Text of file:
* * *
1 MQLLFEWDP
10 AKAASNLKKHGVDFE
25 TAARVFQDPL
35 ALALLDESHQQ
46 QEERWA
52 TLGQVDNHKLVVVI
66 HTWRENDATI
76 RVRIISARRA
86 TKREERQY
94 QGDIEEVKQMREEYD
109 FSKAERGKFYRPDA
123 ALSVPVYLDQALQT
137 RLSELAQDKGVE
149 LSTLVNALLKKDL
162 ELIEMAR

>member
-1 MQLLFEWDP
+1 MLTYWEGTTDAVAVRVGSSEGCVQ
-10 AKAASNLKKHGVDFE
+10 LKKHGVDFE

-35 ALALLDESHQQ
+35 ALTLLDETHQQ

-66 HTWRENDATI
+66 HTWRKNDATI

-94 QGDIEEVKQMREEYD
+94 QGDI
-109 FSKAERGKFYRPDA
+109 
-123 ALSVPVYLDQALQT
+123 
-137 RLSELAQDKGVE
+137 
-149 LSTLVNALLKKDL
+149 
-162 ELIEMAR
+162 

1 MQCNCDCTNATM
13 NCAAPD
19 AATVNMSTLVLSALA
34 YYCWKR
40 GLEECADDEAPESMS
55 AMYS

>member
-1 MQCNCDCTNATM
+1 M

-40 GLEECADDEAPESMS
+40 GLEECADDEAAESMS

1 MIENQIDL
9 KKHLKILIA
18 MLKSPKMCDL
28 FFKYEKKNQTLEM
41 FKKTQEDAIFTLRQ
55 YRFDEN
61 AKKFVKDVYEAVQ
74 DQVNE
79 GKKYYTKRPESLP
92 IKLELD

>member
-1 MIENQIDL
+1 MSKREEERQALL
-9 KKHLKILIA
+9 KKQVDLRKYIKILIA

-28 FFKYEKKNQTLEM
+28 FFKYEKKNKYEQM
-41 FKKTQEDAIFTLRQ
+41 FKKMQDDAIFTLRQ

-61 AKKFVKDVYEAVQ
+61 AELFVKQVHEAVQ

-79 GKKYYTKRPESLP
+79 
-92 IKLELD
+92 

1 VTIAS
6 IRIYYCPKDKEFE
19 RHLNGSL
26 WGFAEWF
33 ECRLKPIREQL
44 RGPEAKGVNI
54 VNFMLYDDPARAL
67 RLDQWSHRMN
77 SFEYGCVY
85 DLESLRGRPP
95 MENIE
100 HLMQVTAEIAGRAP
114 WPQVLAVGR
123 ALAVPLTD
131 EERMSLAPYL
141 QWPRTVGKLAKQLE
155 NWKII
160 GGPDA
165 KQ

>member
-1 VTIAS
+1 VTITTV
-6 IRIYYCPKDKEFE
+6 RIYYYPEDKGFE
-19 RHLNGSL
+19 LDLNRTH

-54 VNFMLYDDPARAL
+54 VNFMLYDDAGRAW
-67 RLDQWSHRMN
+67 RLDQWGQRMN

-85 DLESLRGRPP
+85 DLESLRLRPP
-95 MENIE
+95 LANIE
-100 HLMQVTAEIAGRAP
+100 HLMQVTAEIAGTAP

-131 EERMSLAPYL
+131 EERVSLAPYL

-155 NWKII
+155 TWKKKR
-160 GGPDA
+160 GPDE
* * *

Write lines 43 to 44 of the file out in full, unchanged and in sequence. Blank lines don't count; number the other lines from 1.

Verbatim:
>member
-1 MQCNCDCTNATM